Perhaps Mary Jane would have also been comforted by the odd letter home during Stephen’s two years in France with the Royal Field Artillery. Being a gunner (in ‘B’ Battery, 156th Brigade) and therefore grouped under ‘other ranks’ in war diaries and other despatches, it is hard to trace his movements and know precisely where he served and in which battles he fought. Enlisting at the end of July 1916, he would possibly not have been ready for mobilisation to witness The Somme which ended that November; it was probable, though, that he saw plenty of action the following year during the many phases of the Third Battles of Ypres.

As the war drew towards its conclusion, the autumn of 1918 witnessed victories in the Battles of the Hindenburg Line, described as “among the greatest-ever British military achievements” and The Final Advance in Picardy, said to be “the hardest fought of the final offensive actions”. It would have been during one of these operations that Stephen was dealt his final blow, succumbing to a gas attack. His demise, though, wasn’t instantaneous. He was possibly evacuated to a specialist gas unit which had been established in Boulogne, but he contracted pneumonia and was sent back across the channel. Sadly, just two days after reaching home soil, he died at the Western Height military hospital in Dover.

Stephen’s repatriation was complete when his body was returned to Heavitree for burial in St. Michael and All Angels churchyard, just a short walk from where he started married life and where his first son and namesake was born and who went on to live three-quarters of a century in Lustleigh, seeing out his last few years at Woodpark, directly opposite the War Memorial bearing his father’s name.

Gunner 163784 Voaden posthumously received the British War Medal and Victory Medal for his service. As well as Lustleigh’s granite tribute to him and his fellow fallen warriors, Stephen is also listed on a memorial panel in St. Michael and All Angels Church.

Stephen Voaden will be remembered on Sunday 28th October when the Bell Ringers will sound a half-muffled peel in his honour.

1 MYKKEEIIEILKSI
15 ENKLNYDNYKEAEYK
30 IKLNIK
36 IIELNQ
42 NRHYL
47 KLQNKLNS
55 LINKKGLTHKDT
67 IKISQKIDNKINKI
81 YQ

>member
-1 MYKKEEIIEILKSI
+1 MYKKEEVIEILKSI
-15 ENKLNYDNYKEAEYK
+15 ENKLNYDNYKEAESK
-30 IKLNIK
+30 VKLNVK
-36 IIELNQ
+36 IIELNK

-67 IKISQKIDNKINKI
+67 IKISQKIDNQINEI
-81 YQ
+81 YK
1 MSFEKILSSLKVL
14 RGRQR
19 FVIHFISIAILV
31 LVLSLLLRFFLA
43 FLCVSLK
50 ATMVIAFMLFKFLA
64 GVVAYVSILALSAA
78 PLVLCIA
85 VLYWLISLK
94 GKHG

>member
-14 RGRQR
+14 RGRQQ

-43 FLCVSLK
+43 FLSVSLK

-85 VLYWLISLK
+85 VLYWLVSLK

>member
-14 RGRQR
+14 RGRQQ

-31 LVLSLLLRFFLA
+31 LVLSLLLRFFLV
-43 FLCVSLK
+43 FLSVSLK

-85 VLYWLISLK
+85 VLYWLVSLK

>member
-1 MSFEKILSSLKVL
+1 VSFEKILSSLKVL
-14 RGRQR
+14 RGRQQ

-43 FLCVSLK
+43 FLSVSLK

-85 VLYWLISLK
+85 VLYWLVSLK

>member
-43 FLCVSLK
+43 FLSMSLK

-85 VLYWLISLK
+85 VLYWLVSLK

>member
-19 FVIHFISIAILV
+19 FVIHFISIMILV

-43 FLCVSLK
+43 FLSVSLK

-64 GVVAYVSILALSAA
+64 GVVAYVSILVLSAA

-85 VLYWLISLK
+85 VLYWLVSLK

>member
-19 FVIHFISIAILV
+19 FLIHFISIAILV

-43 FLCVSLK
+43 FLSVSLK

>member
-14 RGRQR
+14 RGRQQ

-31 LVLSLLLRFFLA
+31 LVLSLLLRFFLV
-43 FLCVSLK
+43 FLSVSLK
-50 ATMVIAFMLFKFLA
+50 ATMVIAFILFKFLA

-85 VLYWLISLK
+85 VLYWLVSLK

Chris Wilson

Sources used include:

  • The War Poetry Website
  • co.uk/news/magazine
  • The Western Times
  • The Long, Long Trail
  • Lustleigh Parish Magazine
  • Commonwealth War Graves Commission
  • Ancestry & FindMyPast
  • Wikipedia

Lustleigh War Memorial – James Ernest Hine

When armistice was declared on 11th November 1918, the country erupted in a sea of celebration. Across the land communities united in their euphoria that the end of the war had finally arrived. Everyone emptied into the streets to share in their collective relief that the Great War was finally over. Well, not quite everyone.

It wasn’t yet over for Eliza Hine. Behind the doors of Kelly Cottage, shut away from the joy & revelry, surrounded by three of her four children, she yearned for news of her eldest son, Ernest, who had been taken prisoner earlier in the year. Although he had written “a good account of himself from his captivity”, she was desperate to hear that he was still safe, well and soon returning home. It was news that she was never to receive.

Ernest Hine pictured with his mother Eliza

Eliza had given birth to James Ernest Hine, to give him his full name, in Torbryan on 28th March 1899 where his identically-named father worked as a farm labourer. They already had a daughter, born 15 months previously in Ilsington, and the family was further expanded a few years later, while living in Broadhempston, with the addition of another boy and girl.

Towards the end of that decade, around 1909, work took the family to one of the cottages at Moorhouse Farm, Hennock where Mr Hine was in the employ of a Mr John Isaac of Hawkmoor. It was not to be a happy move, though, as tragedy struck two years later during a violent thunderstorm. According to a newspaper report, “the thunder was the heaviest and most continuous remembered in the district for many years, and houses were shaken as if by an earthquake”.

The report recounts that James Hine had been toiling in the fields and was leading his pair of horses to the stable, when “just as he reached the door, he and the horses were killed, the lightening being attracted, it is thought, by the steel harness on the horses”. Although the cottage in which the family were living was not affected, it went with the work: so, as well as losing a husband and father, they were also about to lose their home.